So stamina in itself is seen as a virtue of youth. This is why recruiters increasingly focus on a job candidate’s broader range of interests rather than qualifications and experience alone. Does the candidate keep fit? Does the candidate have a stable home life to act as a counter to workplace stress?
An international study by Korn/Ferry and the Economist Intelligence Unit, Creating the Future: Developing Leadership in the 21st Century, suggests that young executives serious about reaching the top need to expose themselves to as many disciplines as possible. Marketing, it seems, is essential. This reflects changing corporate values: surveys of executives in Latin America, Asia and Europe showed that customer satisfaction is expected to be the key measure of corporate performance in the future. North American executives ranked customer satisfaction second, behind long-term shareholder value. Korn/Ferry’s Jan Buck says the lessons apply equally to Australia. “It is an international market place,” she says.
Survey respondents were asked which career paths were now the fastest way to the top. Consistently across all continents exposure to marketing is ranked as most important, followed by International experience and then finance. Interestingly, the survey found that executives regard on-the-job experience as more important than mentoring, sports and social activities, university and seminars on developing leadership skills. (Childhood was rated as important as job experience.)
The study says: “This convergence regarding international experience stands in stark contrast to the result of an earlier Korn/Ferry Columbia Graduate School of Business survey US respondents consistently downplayed the importance of language skills or international assignments. Today the importance accorded to international experience by the North American-based sample is right in line with Asian and European respondents.” This is an important development for Australia, as management thinking here tracks US trends more closely than elsewhere.
Recruitment, surprisingly, is ranked fourth in its importance in cultivating leadership. The executives surveyed rated identification of talent at the recruitment stage as important, but rated higher succession planning, the exposure of high-potential employees to a variety of experiences, and “fast-tracking” this high-potential pool.
Teamwork is also seen as an important quality. Executives rank broader decision-making responsibility, more co-operation across functions and highly effective team building as three of their most important leadership goals. This is also evidenced by the comments of several executives cited in the study. The chief executive of the Japanese group Shiseido, Yoshiharu Fukuhara, says: “Although I think individual leadership is important, I still want to create consensus. So instead of top-down decisions going straight from the chief executive to the head of each responsible division, I would like to think of my position more as part of a box – a box in which all the top managers get together and develop a consensus.”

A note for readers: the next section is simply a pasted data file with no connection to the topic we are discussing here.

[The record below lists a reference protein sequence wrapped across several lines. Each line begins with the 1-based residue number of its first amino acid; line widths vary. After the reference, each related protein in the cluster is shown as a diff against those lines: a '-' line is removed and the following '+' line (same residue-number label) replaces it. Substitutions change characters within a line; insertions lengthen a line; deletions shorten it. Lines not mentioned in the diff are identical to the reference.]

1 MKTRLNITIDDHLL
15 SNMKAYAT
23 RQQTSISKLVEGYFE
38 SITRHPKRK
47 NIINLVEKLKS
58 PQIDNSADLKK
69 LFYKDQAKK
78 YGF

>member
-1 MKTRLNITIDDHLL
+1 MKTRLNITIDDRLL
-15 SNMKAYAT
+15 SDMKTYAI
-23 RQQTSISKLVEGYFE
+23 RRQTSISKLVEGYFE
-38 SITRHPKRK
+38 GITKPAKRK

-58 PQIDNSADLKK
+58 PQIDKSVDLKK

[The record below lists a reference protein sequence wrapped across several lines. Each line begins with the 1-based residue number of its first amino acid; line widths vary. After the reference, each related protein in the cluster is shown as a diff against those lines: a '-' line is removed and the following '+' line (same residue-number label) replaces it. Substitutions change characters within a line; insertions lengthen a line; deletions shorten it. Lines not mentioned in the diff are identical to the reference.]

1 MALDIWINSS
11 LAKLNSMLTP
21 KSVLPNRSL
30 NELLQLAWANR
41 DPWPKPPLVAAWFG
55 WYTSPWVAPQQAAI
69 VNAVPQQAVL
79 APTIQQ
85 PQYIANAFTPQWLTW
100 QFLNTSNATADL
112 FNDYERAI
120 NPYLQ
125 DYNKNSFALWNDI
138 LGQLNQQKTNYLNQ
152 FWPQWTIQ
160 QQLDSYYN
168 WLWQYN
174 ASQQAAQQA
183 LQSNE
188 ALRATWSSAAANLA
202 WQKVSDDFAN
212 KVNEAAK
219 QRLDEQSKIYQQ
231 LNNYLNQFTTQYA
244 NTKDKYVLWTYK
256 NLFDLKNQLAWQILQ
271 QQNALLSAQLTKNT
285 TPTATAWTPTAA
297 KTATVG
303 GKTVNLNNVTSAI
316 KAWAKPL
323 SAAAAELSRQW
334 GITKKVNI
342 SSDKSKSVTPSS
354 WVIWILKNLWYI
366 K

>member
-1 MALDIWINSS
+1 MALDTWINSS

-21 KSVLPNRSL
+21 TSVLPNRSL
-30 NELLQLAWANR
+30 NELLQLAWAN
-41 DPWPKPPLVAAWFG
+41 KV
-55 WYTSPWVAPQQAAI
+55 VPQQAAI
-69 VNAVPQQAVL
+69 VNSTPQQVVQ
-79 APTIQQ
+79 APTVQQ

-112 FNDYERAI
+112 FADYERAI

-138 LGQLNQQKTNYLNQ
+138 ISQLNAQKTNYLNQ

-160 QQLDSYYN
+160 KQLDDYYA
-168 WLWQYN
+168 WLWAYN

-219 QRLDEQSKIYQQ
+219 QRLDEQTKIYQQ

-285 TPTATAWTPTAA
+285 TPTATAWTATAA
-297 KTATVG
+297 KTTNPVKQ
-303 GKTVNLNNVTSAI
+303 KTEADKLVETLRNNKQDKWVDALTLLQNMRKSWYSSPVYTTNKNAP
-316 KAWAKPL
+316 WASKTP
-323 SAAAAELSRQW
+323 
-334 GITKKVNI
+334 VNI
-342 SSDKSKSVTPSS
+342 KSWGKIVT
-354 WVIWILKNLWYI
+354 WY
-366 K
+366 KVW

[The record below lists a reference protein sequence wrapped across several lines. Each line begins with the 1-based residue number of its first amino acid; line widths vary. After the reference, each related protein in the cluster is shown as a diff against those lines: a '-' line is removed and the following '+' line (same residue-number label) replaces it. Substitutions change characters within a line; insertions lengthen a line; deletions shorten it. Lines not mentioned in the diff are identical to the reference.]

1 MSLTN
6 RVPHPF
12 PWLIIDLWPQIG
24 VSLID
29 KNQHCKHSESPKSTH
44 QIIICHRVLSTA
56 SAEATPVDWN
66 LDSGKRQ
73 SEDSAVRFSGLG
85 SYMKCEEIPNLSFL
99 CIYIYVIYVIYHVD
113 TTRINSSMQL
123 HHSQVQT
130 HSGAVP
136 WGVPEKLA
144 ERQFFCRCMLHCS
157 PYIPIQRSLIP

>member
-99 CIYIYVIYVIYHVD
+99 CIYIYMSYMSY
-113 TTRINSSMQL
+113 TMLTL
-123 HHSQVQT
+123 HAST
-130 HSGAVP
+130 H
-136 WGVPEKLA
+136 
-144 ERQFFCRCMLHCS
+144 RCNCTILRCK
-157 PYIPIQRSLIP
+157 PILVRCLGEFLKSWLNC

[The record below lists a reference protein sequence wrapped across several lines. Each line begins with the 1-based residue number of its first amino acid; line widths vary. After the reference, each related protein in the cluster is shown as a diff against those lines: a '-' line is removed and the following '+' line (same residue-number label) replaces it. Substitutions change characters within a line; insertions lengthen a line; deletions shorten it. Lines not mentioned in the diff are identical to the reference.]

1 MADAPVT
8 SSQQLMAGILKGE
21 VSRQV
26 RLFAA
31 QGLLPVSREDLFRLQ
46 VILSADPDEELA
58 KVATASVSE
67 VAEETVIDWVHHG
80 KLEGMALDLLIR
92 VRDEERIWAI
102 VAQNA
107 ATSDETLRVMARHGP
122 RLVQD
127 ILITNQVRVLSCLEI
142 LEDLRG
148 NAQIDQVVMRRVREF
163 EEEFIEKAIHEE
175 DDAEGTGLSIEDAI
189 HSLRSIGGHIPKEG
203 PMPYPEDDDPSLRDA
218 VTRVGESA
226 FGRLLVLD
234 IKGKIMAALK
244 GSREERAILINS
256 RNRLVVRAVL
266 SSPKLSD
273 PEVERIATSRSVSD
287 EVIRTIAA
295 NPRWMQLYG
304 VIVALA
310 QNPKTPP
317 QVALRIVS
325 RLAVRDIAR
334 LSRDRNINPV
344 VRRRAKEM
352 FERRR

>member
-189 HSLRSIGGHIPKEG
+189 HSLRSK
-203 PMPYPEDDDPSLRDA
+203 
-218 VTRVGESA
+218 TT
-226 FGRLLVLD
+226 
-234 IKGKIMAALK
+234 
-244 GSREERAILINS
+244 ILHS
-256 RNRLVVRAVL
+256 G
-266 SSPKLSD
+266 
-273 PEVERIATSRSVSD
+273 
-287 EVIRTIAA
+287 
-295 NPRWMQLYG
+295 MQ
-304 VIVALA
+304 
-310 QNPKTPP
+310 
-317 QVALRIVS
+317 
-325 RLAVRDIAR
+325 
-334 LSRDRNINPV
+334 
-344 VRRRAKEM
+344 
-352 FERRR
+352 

The president of the Mexican group Hylsamex, Felipe Cortes, says: “My role is to give the team a point of view. As leader, I must analyse and give my team constant feedback on market trends; competitors; emerging opportunities; government and investor relations; market threats and issues related to our parent company. This way, I provide the long-term strategic balance to their energies and efforts in keeping the current operations running well.”
There is also an emerging backlash against the obsession with youth, perhaps more evident overseas than in Australia. The British supermarket chain Tesco has operated a mature-entrant program since 1988, which has been used to employ more than 5000 staff aged 55 and over. The program was applied right across Tesco’s operations, and it encapsulated the company’s approach to executive recruitment. The older recruits have tended to be more stable. The British hardware chain B&Q decided to staff some of its outlets with mature workers only. After one year, revenue from those stores had risen 18%; older staff could relate better to their customers.
Technological changes and the internationalisation of market places are skewing the workplace stakes in favor of youth. One of Australia’s most regarded industrialists, Stan Wallis, when appointed to head the national inquiry into the financial system, admitted he had never had a personal computer on his desk. For the generation behind him, such an admission could be the death knell of a career. Surveys consistently show that younger executives are viewed as more technologically adept and adaptable to change. This is important in a fluid labor market. A greater propensity to have a second or third language also assists the transition into overseas postings, now often seen as a crucial element of career success.
In spite of everything, some top managers are prepared to experiment with a range of talent and ages. The chief executive of GE Corporation, Jack Welch, said in an interview with The Financial Times: “Make bets with people and dollars. And make mistakes.”